And that just jinxed it because now they are both crawling in circles on the floor like blind kittens, moaning. It’s like they pick up my scent but can’t find me and won’t settle down till I reveal myself and get on the floor with them. Thus will ensue the desperation/ambivalence cycle: They will crawl-drag their way over to my legs to be picked up but as soon as I pick them up, they will lean down dangerously, desperate to get back on the floor. This will be the rest of my afternoon, but I love it.

Pictured above is Madeline. Look at that unibrow! It is the most unique unibrow I think I have ever seen, the way it dips down in the middle like a cup.

8 comments:

Louise in Canada said...

Holy Crap! I have the exact premonitions about death. I will be driving to work and suddenly find myself sobbing about not being able to say goodbye to those I love. I can't tell you how reassured that it is not just me.

As for the memory/Alzheimer's, I highly recommend a Nintendo DS and BrainAge. I have got all of my friends (from age 22-52) obsessed with it. It will keep your mind young (supposedly). I've had mine since October and I'm already seen my brain age drop.

Thanks for keeping me thinking, I love this blog!

Anonymous said...

You are so silly, and so normal. I think that I have "premonitions" all the time-although nothing has ever come true. I think it's just fear. I've told my husband several times that I know that I will die before him. It drives him crazy, because he says "how do you know that?" And I say that I just do because it is just wishful thinking, I don't want to live without him. Thinking about that, or living without my kids (who are all grown by the way) just leaves me breathless. So, I just make the future up as I go, and I get to go first.

The unibrow is priceless, by the way.

tracer123 said...

When I was in high school I had a nickname for all the boys who had a unibrow, I called them 'The Seagull Club.'
That uni on your Maddie is certainly unique enough to have gained her membership. :)

steinbockfrau said...

Taking care of GM has really changed my thoughts on death. I am now freaked out about life. A part of me thinks that I will spend most of my life taking care of GM's. That I will wake up and, snap, be 40 and well, there I am.

That scares me a lot more than death.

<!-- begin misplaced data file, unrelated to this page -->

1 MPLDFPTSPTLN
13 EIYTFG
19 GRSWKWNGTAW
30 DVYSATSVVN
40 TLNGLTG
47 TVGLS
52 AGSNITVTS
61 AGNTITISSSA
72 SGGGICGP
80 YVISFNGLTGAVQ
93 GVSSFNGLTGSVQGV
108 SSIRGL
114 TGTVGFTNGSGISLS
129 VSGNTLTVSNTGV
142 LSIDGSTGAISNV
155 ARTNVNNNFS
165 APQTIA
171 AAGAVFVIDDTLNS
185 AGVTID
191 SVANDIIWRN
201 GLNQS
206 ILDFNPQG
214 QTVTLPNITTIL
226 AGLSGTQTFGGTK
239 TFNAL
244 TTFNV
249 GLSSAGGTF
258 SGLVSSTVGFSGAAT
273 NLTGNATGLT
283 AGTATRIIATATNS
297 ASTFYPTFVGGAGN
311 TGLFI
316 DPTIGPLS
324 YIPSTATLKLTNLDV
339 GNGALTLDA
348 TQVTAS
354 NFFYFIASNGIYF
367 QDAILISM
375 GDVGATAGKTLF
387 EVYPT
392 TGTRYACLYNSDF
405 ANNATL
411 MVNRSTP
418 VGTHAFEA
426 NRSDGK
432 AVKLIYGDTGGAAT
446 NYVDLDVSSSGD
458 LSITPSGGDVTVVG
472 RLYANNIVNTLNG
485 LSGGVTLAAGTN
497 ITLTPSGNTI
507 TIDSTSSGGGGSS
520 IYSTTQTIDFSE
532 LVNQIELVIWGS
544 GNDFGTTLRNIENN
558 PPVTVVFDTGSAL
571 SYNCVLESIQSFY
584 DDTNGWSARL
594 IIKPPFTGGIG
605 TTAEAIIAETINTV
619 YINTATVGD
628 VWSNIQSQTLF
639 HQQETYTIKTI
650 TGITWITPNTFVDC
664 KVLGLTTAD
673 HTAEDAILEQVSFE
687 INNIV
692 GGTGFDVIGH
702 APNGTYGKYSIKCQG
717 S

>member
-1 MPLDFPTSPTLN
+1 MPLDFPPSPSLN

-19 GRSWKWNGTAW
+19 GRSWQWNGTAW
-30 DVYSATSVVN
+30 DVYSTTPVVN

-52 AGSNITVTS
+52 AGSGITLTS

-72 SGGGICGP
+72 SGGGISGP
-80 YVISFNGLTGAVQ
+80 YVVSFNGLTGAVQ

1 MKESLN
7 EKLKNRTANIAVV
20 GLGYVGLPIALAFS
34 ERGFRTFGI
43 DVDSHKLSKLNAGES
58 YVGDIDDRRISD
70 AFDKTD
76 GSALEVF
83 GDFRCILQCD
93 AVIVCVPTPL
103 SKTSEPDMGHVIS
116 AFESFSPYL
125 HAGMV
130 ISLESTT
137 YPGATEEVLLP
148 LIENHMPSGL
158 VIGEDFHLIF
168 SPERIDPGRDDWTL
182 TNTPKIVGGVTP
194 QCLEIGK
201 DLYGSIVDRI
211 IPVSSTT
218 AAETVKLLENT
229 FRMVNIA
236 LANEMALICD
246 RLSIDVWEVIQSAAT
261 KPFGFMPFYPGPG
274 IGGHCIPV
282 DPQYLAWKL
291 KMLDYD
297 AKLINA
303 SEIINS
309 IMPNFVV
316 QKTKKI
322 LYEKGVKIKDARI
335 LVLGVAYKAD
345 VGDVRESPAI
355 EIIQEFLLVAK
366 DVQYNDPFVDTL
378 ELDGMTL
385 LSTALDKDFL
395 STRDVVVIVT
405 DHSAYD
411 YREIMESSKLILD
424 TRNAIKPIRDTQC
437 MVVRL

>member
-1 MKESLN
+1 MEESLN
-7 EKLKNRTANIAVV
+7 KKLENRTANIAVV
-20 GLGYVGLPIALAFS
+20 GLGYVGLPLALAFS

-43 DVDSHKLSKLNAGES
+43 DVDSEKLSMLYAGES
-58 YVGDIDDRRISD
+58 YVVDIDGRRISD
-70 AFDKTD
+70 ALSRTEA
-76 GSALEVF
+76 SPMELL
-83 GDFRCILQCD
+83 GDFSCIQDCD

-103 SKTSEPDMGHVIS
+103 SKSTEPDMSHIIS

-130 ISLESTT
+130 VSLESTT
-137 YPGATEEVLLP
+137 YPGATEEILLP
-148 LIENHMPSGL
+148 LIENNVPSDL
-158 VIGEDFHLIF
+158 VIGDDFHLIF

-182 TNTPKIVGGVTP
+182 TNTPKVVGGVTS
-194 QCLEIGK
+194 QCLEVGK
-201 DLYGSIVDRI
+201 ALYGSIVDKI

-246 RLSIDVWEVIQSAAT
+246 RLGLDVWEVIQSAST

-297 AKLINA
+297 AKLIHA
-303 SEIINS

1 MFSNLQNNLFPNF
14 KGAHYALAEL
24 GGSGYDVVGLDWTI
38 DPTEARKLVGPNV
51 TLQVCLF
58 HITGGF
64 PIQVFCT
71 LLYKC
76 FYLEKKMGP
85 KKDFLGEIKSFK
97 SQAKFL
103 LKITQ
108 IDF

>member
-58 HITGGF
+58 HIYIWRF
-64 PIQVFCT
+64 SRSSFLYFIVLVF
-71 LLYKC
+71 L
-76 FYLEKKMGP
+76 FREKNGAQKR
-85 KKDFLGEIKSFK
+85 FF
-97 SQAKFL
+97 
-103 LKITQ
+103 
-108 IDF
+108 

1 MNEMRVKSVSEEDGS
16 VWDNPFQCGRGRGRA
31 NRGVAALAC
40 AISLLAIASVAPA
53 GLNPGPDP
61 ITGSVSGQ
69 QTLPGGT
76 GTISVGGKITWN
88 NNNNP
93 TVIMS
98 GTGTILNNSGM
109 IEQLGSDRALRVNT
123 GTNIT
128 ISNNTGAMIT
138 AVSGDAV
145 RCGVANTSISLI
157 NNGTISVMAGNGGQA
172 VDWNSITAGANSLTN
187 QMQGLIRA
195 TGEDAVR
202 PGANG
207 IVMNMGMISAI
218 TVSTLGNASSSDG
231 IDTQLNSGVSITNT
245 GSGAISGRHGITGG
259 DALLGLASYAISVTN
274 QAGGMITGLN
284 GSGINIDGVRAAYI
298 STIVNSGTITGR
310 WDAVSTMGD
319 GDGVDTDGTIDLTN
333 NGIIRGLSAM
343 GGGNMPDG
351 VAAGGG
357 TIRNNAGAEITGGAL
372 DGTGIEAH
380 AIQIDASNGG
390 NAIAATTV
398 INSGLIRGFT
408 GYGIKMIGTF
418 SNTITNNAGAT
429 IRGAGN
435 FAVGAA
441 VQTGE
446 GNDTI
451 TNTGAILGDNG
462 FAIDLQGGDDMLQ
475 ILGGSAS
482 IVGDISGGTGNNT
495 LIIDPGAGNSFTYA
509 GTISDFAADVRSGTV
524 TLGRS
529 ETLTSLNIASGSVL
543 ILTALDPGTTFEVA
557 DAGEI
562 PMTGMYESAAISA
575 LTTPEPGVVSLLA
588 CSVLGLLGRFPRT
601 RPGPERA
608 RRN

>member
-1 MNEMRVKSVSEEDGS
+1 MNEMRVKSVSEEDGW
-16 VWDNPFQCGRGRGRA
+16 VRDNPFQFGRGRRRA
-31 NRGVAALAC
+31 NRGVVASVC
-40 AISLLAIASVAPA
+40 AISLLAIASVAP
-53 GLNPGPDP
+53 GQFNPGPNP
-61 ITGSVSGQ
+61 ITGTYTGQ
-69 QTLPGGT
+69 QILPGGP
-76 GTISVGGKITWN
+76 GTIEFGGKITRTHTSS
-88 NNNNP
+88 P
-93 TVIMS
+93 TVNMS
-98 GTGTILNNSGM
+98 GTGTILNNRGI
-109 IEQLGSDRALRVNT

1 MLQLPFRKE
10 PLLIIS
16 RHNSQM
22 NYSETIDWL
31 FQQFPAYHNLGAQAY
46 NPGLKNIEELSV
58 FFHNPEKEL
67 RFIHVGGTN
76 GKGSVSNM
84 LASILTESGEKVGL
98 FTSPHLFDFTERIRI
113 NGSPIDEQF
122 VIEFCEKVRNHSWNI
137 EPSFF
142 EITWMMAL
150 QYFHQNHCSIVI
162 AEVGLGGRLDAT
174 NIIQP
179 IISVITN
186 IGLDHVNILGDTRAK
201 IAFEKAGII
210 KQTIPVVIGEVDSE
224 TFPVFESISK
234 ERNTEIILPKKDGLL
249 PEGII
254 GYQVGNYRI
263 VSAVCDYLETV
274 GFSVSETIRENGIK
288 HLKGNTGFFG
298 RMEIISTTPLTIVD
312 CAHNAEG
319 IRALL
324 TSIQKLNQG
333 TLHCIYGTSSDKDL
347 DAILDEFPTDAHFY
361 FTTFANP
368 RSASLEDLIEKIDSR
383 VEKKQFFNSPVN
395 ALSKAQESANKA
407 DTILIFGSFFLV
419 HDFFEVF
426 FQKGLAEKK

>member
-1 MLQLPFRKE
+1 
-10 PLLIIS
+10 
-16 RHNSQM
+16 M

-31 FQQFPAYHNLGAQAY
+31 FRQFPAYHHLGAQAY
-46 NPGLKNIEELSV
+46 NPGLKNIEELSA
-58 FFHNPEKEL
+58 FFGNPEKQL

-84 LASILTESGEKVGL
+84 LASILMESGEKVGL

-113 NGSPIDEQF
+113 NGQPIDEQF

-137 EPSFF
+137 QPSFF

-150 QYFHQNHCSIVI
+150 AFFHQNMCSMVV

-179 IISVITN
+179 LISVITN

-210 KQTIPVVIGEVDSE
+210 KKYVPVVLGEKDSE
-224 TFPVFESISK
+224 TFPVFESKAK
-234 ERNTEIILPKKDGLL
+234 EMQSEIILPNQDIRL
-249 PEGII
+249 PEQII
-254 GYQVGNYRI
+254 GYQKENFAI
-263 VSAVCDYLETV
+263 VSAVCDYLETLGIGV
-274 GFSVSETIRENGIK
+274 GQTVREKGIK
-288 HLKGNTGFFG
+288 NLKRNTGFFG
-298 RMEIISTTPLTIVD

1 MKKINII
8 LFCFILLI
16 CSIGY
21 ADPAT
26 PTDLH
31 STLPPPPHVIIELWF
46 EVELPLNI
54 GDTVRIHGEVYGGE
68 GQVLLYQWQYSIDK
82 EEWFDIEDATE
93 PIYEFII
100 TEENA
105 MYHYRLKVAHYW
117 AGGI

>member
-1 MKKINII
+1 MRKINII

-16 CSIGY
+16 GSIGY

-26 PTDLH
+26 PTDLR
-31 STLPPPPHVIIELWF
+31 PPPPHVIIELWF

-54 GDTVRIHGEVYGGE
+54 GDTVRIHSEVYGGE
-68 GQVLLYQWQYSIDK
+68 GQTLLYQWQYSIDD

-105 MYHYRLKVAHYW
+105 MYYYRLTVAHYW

K J and the kids said...

I do the same thing, but I've never said it outloud. I always said...it's female intuition...a mothers insticnt. I've sat and thought about it and cried and cried at the possibilities of not knowing my kids when they are grown.
Would they forget me.

Again...just MORE FEARS of being a parent.

Susanica said...

First of all--I love reading your blog. You're so authentic I guess. And as I was reading about some of your fears, I was drawn back in time to a bit of a breakthrough I had several years ago (I'm an anxious person by nature and have always been able to imagine the most horrible worse case scenarios you can imagine.)

Here's what I learned. People with anxiety don't worry too much about the past (okay maybe some) but hey, that's the past.

People with anxiety are are excellent in the present. This rings true to me. Some emergency happens? I'm the one you want there. Competent, logical, capable.

People with anxiety are a NERVOUS WRECK about what the future holds. Oh the possiblities!

So...if I can just remember that what ever happens in the future--it will then be the "present" and I'll be excellent at handling it. This helps me more than I could ever describe in my rambling writing style.

Did I also mention that I love to offer solutions to problems? Not always appreciated (at least not by my wife ;-)

Keep on writing. Your words are truly precious! (And your family too of course!) -Monica

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EGGS IN THE APPLE said...

As someone who heard the thunderous snap of 40 a few months ago- It ain't as bad as I planned it would be. I was prepared for a mini-melt down. The big scare was being 39 and no pending pregnancies happening. But, alas at 40 we heading toward 2 babies.
Everytime I think how old 40 is- I look at Julia Roberts and Nicole Kidman. Okay-I shouldn't compare. But, they are still somewhat hot... granted, they have personal trainers and botox on demand. 40 is the new 38. You are fine and youngish.

Thanks so much for offering to test drive your stroller. We live in the upper West 40's. I imagine we can test it without spilling your lovely children into the city streets. I guess I email you???

thanks